Updated
October 15th, 2018

The World Needs Innovative Ways to Prevent HIV Infections

HIV vaccine candidate IAVI G001 launches phase 1 study at George Washington University and the Fred Hutchinson Cancer Research Center

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The International AIDS Vaccine Initiative (IAVI) announced the testing of a novel vaccine candidate designed to stimulate the immune system to initiate a key first step in the generation of potent proteins, known as broadly neutralizing antibodies (bNAbs), against HIV.   

This is a phase 1 clinical trial first-in-human clinical trial to assess the safety, tolerability, and immunogenicity of eOD-GT8 60mer Vaccine, Adjuvanted, in a prime-boost regimen, in up to 48 healthy adult HIV-negative volunteers. 

The trial is taking place at two sites: George Washington University (GW) in Washington, D.C., and the Fred Hutchinson Cancer Research Center in Seattle, Washington. 

A preventive HIV vaccine is given to people who do not have HIV, with the goal of preventing HIV infection in the future. The vaccine would teach the person’s immune system to recognize and effectively fight HIV in case the person is ever exposed to HIV. 

A therapeutic HIV vaccine is given to people who already have HIV. The goal of a therapeutic HIV vaccine is to strengthen a person’s immune response to the HIV that is already in the person’s body, says the NIH.

According to a press release, researchers widely agree that a vaccine that induces bNAbs will likely be the best way to confer durable protection against the virus. bNAbs are desirable because in laboratory experiments, they are effective against many of the genetically diverse strains of HIV, and in animal studies, they can block infection of a virus similar to HIV.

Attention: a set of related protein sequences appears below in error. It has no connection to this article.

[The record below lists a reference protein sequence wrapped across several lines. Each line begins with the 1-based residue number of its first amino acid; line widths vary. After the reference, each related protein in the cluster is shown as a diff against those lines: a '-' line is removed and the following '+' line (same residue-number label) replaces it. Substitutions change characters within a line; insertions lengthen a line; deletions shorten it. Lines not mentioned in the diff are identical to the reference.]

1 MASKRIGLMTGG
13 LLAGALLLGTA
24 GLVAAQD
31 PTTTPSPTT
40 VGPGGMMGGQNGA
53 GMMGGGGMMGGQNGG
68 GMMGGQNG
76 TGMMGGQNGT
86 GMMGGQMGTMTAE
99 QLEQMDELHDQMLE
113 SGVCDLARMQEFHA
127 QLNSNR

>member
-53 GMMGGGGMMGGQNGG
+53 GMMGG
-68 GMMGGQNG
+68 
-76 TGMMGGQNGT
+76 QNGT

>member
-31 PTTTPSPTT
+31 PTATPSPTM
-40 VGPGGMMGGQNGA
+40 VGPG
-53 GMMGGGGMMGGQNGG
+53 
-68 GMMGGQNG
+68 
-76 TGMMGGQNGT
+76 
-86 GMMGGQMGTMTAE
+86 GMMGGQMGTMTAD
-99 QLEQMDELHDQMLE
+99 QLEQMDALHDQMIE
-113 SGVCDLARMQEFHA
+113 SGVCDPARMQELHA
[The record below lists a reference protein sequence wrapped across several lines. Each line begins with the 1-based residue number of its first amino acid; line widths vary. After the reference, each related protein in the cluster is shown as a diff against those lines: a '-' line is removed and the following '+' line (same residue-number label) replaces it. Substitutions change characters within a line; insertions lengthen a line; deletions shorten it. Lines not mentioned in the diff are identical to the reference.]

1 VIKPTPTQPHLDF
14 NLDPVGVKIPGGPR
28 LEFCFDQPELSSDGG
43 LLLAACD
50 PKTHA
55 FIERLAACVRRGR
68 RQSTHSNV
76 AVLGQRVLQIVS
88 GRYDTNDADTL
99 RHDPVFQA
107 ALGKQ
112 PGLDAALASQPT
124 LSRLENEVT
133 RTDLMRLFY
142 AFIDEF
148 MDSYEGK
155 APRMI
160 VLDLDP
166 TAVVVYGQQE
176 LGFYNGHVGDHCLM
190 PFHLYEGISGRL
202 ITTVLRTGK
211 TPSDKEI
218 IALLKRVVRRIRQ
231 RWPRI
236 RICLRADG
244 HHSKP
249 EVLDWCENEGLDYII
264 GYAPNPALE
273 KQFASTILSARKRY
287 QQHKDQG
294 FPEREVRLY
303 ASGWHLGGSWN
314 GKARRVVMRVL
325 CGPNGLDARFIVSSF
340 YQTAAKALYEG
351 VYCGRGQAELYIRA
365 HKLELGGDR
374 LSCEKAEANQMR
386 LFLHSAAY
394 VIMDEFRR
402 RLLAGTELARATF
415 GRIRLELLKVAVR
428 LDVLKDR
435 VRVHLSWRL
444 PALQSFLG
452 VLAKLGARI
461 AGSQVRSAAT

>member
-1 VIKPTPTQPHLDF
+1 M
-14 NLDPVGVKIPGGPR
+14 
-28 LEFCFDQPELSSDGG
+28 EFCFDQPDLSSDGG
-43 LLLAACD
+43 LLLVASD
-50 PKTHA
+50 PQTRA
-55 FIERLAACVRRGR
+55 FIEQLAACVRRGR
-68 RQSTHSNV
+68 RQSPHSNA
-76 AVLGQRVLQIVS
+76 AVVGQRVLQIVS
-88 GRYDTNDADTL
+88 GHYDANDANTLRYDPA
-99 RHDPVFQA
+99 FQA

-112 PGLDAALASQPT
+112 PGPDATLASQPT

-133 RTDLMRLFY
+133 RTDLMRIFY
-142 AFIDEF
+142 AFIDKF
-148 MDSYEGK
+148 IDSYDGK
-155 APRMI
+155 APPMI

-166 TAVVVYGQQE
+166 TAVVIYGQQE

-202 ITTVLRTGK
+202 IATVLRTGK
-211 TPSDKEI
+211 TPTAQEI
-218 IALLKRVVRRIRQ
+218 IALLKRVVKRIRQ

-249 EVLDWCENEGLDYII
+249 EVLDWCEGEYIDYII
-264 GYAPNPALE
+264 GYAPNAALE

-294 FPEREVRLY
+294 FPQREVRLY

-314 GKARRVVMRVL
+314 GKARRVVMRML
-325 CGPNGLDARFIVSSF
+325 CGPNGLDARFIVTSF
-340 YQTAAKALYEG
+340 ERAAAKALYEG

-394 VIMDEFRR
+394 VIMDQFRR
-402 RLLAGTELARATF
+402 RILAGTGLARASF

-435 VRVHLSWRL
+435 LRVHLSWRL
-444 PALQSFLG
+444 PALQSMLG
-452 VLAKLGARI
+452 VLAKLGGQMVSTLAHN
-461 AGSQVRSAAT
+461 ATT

“The world urgently needs new ways to prevent HIV infection, and chief among these is a vaccine,” said Mark Feinberg, M.D., Ph.D., president, and CEO of IAVI. 

“Fortunately, a new generation of HIV immunogen candidates, including eOD-GT8 60mer, is entering clinical trials.” 

Over the past 15 years, scientists have gained an unprecedented understanding of the structure of HIV’s outermost envelope protein, which is the target of all bNAbs. 

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From large cohort studies of HIV-infected volunteers, researchers isolated and characterized many bNAbs that develop naturally, but only rarely, during the course of HIV infection, and identified where they bind to the virus.   

These sites of vulnerability on the virus were then used to design vaccine immunogens, using what is referred to as a structure-based vaccine design approach. The eOD-GT8 60mer candidate is based on one of these sites targeted by bNAbs. 

“This is a big moment, not just for HIV vaccines, but for vaccine science as a whole,” said Dr. Dennis Burton, chair of the Scripps Research Department of Immunology and Microbiology. 

“If this type of vaccine engineering is successful, it can be applied more broadly, bringing about a new day in vaccinology. If we can really drive immune responses in predictable ways, we can make better, more effective vaccines, not just for HIV but for other viruses, too.” 

Results of the IAVI G001 clinical study are expected in late 2019. 

Currently, no preventive HIV vaccines have been approved by the Food and Drug Administration, You must be enrolled in a clinical trial to receive a preventive HIV vaccine candidate. 

IAVI developed the eOD-GT8 60mer candidate with support from the Bill & Melinda Gates Foundation, the Center for HIV/AIDS Vaccine Immunology and Immunogen Discovery at NIAID at the NIH, and Scripps Research. 

Research at the NAC that contributed to the development of eOD-GT8 60mer was also made possible by the generous support of the American people through the United States Agency for International Development.